4.)Have each small group organize the items on their table according to similarities. Have 4-5 different food categories.

5.)As a whole class, walk around the tables and discuss each group's items and they way they have been sorted.

6.)If time allows, combine all of the store items together and have students arrange them on the floor to resemble aisles in a grocery store.

7.)Come back together as a whole group and discuss the fact that a library media center is arranged in a similar way so that people can easily find the books they are looking for. Have students share their ideas about the way books are arranged.

8.)Introduce the ten main categories of the Dewey Decimal System. Explain to students that numbers are used to classify books into categories. Give some examples. Show students the poster of the Dewey Decimal Classification system. (See attachment)

9.)Organize into small groups. Provide each group with 10-12 books that can easily be categorized into the Dewey Decimal System classifications and have them organize their selections. Give each group a copy of the Dewey Decimal Poster to help them organize the books.

10.)Check each groups' books to see if students understand the concept of the Dewey Decimal System. As a whole group, discuss the results. Answer any questions and reteach as necessary.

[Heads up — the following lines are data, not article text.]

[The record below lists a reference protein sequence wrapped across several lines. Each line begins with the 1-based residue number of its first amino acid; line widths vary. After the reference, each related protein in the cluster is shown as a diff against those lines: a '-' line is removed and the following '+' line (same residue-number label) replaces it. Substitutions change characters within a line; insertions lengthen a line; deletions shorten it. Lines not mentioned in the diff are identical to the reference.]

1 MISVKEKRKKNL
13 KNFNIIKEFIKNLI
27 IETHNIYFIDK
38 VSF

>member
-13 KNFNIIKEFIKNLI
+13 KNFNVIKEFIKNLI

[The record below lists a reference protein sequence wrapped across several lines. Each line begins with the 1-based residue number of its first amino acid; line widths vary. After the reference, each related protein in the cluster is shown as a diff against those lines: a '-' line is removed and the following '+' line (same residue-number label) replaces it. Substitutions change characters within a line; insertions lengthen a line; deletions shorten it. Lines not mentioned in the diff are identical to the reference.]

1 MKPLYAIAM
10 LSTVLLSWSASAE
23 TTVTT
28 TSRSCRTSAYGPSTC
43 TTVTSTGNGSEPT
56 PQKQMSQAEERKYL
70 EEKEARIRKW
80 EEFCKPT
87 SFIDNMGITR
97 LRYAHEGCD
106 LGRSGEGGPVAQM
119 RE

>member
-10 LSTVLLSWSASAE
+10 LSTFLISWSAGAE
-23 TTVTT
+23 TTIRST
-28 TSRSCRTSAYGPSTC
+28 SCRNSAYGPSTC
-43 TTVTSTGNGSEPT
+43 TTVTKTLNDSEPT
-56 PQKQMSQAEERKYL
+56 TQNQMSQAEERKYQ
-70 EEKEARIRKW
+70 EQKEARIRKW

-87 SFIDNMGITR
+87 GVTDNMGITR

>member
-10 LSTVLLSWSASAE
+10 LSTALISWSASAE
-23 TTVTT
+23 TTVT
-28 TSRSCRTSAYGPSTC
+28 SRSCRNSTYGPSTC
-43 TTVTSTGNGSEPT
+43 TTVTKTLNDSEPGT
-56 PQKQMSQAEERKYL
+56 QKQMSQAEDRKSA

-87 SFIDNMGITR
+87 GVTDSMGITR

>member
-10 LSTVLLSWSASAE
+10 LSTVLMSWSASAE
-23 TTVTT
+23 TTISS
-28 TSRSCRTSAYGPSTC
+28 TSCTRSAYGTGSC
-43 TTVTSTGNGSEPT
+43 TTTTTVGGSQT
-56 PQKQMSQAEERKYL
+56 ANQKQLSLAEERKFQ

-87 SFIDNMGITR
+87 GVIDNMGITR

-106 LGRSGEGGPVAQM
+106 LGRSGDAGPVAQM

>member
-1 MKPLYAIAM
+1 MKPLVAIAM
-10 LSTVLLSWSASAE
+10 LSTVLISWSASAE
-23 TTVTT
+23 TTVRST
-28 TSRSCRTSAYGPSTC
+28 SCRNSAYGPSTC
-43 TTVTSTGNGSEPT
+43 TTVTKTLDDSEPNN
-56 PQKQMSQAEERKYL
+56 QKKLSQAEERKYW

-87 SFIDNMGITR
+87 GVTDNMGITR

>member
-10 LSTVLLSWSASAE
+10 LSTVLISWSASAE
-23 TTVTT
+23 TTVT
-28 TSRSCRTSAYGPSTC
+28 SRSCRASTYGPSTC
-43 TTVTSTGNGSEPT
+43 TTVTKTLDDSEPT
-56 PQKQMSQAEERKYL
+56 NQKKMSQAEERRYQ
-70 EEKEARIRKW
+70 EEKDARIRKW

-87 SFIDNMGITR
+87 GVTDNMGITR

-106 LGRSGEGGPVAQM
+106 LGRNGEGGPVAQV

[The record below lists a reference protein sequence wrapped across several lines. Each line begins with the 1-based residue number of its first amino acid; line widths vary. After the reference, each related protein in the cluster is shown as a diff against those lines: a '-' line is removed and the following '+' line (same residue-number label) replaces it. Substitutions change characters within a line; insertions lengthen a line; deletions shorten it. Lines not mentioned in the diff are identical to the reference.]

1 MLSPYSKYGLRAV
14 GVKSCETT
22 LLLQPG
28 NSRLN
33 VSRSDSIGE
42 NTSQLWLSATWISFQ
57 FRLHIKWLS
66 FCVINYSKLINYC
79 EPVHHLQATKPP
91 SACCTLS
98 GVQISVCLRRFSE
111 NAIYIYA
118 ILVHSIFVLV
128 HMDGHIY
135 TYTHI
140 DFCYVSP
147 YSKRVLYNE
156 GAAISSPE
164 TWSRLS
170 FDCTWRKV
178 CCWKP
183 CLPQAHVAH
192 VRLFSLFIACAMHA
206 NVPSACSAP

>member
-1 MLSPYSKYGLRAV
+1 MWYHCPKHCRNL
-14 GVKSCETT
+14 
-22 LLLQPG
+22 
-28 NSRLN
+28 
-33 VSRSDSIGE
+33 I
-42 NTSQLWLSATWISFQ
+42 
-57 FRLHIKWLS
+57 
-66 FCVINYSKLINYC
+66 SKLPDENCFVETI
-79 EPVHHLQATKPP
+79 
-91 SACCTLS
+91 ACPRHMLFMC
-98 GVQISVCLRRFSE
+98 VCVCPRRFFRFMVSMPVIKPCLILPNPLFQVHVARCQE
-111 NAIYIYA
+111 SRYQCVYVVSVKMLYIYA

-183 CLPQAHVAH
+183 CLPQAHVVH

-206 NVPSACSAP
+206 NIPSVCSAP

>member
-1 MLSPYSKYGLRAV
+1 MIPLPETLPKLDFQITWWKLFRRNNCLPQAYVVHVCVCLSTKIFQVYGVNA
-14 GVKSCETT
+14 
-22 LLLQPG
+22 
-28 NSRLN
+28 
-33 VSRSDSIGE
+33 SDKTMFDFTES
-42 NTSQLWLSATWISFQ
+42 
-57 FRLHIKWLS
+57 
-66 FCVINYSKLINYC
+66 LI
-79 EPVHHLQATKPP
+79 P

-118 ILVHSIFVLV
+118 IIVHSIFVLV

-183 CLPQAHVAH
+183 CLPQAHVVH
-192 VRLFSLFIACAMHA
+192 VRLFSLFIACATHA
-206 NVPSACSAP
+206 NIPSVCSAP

11.)Once each group's work has been checked, have students list new words they learned during the lesson to create a word wall (i.e. classification, categories). Then have students name some of their favorite types of books and share what section of the media center they would find the book. Then allow students to go to that section and pick out a book.

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Assessment Strategies

The teacher will assess this lesson by observing whether students classified the items and books correctly.


During the following library class period students could be asked to complete a scavenger hunt using a "shopping list". The list would need to include books from several of the ten main classification categories. Students could even put their found books in a grocery bag to continue the theme.

Direct students to utilize a drawing program to design a book cover. They are to include the call number and the cutter number. They will challenge another student to file it correctly based on the Dewey Decimal Classification System.


Remediation can take place during the actual lesson. Clarification can be given to students who are having difficulty classifying the books. Remediation can also take place during the next library session when students are asked to complete the scavenger hunt. Students having problems can be paired with students who have good grasp of the classification system.

Each area below is a direct link to general teaching strategies/classroom accommodations for students with identified learning and/or behavior problems such as: reading or math performance below grade level; test or classroom assignments/quizzes at a failing level; failure to complete assignments independently; difficulty with short-term memory, abstract concepts, staying on task, or following directions; poor peer interaction or temper tantrums, and other learning or behavior problems.

Presentation of Material Environment
Time Demands Materials
Attention Using Groups and Peers
Assisting the Reluctant Starter Dealing with Inappropriate Behavior
Be sure to check the student's IEP for specific accommodations.